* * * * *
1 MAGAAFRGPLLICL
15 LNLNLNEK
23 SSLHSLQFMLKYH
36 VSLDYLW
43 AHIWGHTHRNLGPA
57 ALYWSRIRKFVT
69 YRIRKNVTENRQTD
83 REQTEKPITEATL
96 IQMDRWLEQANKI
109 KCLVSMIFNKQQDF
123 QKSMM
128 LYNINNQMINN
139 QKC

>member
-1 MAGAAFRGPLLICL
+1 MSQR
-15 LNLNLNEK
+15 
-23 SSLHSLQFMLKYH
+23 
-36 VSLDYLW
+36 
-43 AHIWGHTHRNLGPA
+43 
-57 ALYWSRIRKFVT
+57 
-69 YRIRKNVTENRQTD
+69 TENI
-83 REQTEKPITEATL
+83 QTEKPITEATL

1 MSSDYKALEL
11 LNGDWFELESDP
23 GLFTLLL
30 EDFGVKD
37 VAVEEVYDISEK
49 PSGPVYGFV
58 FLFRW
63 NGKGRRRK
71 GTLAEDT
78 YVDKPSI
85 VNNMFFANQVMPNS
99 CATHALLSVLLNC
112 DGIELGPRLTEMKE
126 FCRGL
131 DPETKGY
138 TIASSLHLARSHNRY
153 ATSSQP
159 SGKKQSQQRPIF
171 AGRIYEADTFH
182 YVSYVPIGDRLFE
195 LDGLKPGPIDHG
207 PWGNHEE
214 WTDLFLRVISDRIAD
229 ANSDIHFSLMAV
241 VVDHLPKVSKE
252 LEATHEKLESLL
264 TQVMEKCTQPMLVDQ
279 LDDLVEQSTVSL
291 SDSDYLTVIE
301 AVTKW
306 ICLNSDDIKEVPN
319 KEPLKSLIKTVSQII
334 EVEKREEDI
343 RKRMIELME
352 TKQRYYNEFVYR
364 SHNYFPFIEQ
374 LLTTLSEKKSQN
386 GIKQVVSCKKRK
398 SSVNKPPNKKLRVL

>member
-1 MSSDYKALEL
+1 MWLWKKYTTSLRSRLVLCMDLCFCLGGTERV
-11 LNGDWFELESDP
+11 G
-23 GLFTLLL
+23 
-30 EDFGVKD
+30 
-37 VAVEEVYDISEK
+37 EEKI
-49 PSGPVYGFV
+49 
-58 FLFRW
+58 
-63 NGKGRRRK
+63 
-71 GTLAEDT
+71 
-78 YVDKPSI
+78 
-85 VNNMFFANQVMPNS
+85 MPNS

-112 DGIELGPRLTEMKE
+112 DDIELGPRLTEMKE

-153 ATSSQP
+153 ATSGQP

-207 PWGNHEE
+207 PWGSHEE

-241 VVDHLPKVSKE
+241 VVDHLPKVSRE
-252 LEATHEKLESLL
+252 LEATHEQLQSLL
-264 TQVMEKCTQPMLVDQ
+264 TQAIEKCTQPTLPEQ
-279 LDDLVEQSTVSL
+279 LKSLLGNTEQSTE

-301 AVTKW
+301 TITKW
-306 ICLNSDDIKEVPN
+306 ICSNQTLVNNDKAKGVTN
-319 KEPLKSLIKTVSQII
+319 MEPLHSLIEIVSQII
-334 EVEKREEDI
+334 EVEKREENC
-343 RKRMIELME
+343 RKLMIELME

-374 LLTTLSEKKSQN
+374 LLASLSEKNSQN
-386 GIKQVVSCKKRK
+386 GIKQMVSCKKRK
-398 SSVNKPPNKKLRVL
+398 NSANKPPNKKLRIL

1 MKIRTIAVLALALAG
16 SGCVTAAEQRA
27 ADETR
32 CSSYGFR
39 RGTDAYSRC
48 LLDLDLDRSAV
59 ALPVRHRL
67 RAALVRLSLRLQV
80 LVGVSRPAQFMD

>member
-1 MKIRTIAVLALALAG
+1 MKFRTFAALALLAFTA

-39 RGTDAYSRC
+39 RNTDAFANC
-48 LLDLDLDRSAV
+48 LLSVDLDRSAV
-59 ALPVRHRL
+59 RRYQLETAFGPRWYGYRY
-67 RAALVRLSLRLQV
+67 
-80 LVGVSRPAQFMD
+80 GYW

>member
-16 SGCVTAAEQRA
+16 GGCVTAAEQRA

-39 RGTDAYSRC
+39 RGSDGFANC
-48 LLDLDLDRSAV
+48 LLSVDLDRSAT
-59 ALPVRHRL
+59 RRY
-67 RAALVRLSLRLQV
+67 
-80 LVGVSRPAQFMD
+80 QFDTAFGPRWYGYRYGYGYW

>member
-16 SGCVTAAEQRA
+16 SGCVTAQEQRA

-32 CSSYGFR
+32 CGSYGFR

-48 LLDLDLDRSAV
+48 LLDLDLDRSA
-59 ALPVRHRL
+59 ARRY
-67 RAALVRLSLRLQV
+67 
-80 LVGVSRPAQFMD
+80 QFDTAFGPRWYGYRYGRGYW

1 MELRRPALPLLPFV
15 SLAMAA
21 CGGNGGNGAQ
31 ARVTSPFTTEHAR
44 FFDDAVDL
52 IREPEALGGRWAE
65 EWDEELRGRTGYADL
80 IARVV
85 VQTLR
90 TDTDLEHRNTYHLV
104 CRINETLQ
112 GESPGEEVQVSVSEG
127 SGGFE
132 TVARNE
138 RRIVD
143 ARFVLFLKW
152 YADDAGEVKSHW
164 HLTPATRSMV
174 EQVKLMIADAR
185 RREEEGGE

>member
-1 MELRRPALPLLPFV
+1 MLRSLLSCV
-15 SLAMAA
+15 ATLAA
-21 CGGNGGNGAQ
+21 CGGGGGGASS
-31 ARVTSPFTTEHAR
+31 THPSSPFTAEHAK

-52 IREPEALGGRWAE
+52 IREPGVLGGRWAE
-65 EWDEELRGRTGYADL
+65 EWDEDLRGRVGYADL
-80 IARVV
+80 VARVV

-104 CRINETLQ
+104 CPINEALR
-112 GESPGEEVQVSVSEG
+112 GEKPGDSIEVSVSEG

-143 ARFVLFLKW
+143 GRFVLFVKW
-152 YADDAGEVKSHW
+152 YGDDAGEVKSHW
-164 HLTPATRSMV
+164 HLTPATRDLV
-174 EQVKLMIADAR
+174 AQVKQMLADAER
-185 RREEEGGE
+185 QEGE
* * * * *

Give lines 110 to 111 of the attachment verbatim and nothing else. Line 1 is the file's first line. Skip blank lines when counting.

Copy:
+306 ICSNQTLVNNDKAKGVTN
-319 KEPLKSLIKTVSQII